The Duke index was calculated from this formula: duration of exercise in minutes− (5 × maximal net deviation of the ST segment[in mm] during or after exercise) − (4 × angina index) . The angina index was rated 0 if the patient did not experience angina during the test; 1 if the patient had angina, but this did not curtail his or her exercise; and 2 if angina was the reason for stopping the test (2).
The following were classified as high-risk criteria in the ET: 1) a positive clinical and/or ECG response at any time, with a heart rate <120 beats/min, or when the response occurred during the first two stages of the Bruce protocol; 2) ST-segment depression ≥1 mm, persisting ≥6 min in the recovery phase or present in five or more leads; 3) ST-segment depression ≥2 mm at any level of exercise; 4) ST-segment elevation (not in lead aVR) in the non–Q-wave leads; 5) a sustained decrease in systolic blood pressure during progressive exercise; 6) the presence of ventricular tachycardia; and 7) Duke index ≤10.
All patients admitted to the hospital with the diagnosis of primary UA routinely underwent 12-lead electrocardiography and determination of cardiac enzymes (plasma CK and CK-MB isoenzyme). Exercise testing was performed in the hospital in all patients with UA, after ≥72 h of being symptom-free.
Patients with CSA underwent determination of hemoglobin, glucose, triglycerides and total cholesterol and its fractions. Rest electrocardiography and chest radiography were performed in patients with signs or symptoms of heart failure. Echocardiography was carried out in patients with a previous myocardial infarction, pathologic Q waves on the ECG, signs or symptoms of heart failure or a murmur suggestive of mitral regurgitation.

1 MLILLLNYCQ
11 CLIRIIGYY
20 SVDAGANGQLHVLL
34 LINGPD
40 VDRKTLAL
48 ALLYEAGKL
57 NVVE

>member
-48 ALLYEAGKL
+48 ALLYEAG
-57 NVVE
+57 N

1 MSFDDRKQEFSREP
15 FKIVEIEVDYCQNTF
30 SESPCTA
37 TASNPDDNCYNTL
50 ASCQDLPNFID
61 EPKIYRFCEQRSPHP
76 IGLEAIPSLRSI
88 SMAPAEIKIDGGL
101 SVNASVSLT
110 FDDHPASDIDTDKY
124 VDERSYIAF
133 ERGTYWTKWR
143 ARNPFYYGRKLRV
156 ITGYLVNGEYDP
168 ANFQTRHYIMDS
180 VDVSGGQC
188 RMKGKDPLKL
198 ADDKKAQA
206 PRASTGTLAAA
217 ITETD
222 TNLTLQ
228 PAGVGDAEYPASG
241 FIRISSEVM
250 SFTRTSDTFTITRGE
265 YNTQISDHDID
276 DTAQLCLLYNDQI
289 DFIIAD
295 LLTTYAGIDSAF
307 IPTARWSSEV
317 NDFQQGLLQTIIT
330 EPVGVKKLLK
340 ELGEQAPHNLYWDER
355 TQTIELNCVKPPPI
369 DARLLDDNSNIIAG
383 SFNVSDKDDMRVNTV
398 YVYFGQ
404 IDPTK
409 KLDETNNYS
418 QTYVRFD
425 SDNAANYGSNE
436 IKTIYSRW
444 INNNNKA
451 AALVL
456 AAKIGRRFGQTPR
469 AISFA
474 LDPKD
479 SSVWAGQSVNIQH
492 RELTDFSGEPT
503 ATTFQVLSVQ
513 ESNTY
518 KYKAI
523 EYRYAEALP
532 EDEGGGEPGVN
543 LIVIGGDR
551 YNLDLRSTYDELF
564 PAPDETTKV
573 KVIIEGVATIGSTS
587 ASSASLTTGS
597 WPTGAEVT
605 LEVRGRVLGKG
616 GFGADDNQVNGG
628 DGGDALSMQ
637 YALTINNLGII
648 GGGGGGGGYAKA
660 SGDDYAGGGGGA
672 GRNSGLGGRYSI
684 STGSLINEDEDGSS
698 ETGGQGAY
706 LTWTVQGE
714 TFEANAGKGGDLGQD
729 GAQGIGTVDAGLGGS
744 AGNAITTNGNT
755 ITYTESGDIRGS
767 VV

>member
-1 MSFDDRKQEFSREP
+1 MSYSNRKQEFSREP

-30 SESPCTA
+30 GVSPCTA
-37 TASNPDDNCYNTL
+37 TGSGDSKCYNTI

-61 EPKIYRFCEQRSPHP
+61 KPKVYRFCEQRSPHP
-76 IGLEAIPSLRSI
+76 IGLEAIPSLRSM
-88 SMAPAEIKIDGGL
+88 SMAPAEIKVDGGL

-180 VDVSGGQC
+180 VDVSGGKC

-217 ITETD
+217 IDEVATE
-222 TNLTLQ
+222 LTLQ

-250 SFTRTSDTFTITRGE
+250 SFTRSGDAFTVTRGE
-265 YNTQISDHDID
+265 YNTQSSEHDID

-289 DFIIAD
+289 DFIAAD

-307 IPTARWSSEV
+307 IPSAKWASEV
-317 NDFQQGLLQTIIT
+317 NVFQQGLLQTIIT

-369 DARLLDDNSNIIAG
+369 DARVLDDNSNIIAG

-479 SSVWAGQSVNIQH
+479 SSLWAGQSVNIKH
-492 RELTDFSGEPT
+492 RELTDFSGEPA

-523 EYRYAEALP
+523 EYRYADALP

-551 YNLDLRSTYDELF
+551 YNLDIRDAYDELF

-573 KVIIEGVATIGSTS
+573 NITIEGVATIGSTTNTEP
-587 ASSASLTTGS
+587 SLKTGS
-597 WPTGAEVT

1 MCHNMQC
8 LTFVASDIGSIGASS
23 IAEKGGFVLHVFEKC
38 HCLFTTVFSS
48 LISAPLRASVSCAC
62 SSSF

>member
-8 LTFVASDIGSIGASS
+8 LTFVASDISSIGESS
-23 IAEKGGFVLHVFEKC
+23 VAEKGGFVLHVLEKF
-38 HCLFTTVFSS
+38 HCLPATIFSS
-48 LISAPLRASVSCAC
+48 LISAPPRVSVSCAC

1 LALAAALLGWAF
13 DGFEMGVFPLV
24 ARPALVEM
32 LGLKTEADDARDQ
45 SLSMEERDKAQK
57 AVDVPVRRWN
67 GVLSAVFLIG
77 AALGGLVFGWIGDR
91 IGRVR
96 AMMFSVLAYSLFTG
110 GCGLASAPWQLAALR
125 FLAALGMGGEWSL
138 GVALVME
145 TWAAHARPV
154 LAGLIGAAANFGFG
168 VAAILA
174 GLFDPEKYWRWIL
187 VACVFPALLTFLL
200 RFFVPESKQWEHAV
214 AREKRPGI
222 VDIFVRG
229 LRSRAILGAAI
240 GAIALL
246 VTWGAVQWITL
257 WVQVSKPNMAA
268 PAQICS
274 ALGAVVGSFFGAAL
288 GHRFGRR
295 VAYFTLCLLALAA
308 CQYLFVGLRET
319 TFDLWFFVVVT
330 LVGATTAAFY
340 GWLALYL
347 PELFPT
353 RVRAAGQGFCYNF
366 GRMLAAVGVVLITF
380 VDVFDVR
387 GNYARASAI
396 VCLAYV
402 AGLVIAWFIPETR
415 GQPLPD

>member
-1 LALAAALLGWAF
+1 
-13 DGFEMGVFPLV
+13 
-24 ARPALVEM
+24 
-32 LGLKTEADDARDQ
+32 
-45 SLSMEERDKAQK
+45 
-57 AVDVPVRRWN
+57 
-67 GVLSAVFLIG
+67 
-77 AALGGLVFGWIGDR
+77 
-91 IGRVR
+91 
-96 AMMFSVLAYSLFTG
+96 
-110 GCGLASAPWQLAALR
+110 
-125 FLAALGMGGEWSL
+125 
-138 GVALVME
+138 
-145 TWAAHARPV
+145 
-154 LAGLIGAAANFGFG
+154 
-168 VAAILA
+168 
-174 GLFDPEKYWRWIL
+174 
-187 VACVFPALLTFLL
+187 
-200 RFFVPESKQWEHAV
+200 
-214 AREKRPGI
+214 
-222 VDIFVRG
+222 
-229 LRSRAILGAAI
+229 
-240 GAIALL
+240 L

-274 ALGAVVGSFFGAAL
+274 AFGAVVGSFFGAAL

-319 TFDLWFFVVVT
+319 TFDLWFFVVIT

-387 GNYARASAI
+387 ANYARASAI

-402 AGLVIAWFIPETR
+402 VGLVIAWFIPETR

An appropriate management strategy was decided prospectively: patients with an ET that indicated a high risk of events (presence of one or more of the high-risk criteria) underwent coronary arteriography and evaluation of revascularization; and patients who completed an LRET (absence of high-risk criteria) were treated medically.
Patients who underwent an LRET were evaluated in the hospital’s Cardiology Unit as outpatients at three months after ET and subsequently every six months. For patients who failed to attend appointments, follow-up was achieved by means of a telephone interview conducted by medical personnel. In the follow-up, events were considered in descending order of seriousness: death of cardiac origin, nonfatal acute myocardial infarction and hospital admission for UA. Cardiac death was considered as death occurring in the absence of a clinical or pathologic diagnosis of an extracardiac cause. The presence of acute myocardial infarction or UA was confirmed in all patients by means of the corresponding hospital clinical reports. For patients with more than one event, only the most important was considered.
The following variables were recorded prospectively: 1) clinical variables: age, gender, tobacco habit, arterial hypertension, hypercholesterolemia, diabetes mellitus, history of ischemic heart disease (hospital admission for UA or acute myocardial infarction), previous revascularization (coronary angioplasty and/or coronary artery bypass graft surgery), previous peripheral arterial disease (stroke or intermittent claudication) and motive for exercise testing (UA or CSA); 2) ECG variables: abnormal baseline ECG; and 3) ergometric variables: duration of ET (in minutes), maximal rate–pressure product (systolic blood pressure × heart rate), percentage achieved of predicted maximal heart rate, positive clinical response, positive ECG response, positive ET result (positive clinical and/or ECG response) and Duke index.